Monday is Martin Luther King Jr. Day. And I have a person I'd like to honor.

But first I need to set the stage.

In the 1950s, Brigham City — my hometown — had more diversity than people realize. The Intermountain Indian School brought in students from a dozen tribes. Out in the valley many prominent farmers were Asian. It was a good, healthy mix. Still, for many years, the only black faces I saw were the ones on my baseball cards. But I saw those faces more than I saw my own uncles. They became, in my mind, old friends.

Ernie Banks was one of those faces.

I was not a big Banks fan. He played for the Chicago Cubs, and I was all Chicago White Sox. But I admired him — much the way, I suppose, BYU football fans admired Eric Weddle of the Utes. And I admired Banks for the same reasons. I not only admired how he played the game but how he carried himself when he played — and carried himself when he wasn't playing. His team never went to the World Series, but his attitude was always the same: positive, encouraging, upbeat. He'd show up at Wrigley Field, look at the bright skies and green ivy and say, "Let's play two." He was Mr. Cub.

Now, fast forward 30 years.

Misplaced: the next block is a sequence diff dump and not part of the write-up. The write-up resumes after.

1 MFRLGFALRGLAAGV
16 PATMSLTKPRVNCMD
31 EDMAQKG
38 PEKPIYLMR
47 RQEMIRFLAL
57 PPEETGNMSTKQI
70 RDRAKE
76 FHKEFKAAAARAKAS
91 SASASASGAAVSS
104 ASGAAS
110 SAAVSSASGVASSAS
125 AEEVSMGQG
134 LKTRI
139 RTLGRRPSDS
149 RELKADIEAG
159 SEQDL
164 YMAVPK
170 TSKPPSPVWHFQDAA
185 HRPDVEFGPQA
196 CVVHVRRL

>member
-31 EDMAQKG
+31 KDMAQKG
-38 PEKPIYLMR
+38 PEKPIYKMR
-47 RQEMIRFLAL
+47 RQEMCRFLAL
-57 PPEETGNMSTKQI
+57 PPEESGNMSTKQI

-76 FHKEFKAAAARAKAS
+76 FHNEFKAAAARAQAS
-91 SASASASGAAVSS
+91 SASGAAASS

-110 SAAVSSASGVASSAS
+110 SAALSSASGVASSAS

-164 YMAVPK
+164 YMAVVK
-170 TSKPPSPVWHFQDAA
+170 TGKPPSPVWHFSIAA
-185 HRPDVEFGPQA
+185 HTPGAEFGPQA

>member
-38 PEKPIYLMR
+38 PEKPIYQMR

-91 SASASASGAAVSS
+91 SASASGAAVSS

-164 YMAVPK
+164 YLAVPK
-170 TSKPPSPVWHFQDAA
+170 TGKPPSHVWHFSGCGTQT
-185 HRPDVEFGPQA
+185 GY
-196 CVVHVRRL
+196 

It's 1990. I'm 42, and Banks is 59. By dumb luck I end up with press credentials to cover the All-Star Game at Wrigley Field. There's an "old timers" game the day before, and Banks starts at shortstop. I remember thinking, "I can now tell people I saw Ernie Banks play at Wrigley Field." I took a bunch of photos of him.

The next day I'm standing in the press box looking down at the field. There's a phrase printed on top of the dugouts that reads: "Welcome to the Friendly Confines of Wrigley Field." It's another Banks line.

I'm mulling all this when I look left at the guy next to me. He's reading the top of the dugouts, too. And like me, he's mulling it over. The guy is Banks. We chat for a moment — me in my twangy Utah accent and he in his soft, Texas drawl. I'm wearing a white ball cap I got in the gift shop. I'm also wearing a press tag with the words "No Autographs" printed on it in big, black letters.

I think long and hard. I think about ethics and professionalism. And then I think about my childhood and all of my black friends on those baseball cards. I take the cap off and ask Banks if he will sign it for me. He looks down at my press badge, sees the words "No Autographs," then takes the cap from me and takes out his pen.

"They sure do have some wonderful caps these days, don't they?" he says as he signs.

Then he hands it back to me — with a big wink.

Yesterday, when I was thinking about writing this column, I dropped by a bookstore and thumbed through an illustrated history of the game. I was looking for Banks. I found his picture. It was in a section of the book called "Spiritual Courage." I knew then the book was worth buying. It held the truth.

Today, as I write this, I'm 59, the age Banks was that day at Wrigley. He's 76.

And, yes, they sure do have some wonderful caps these days.

I have one at home.

And I will have it until I'm 76 — and beyond.


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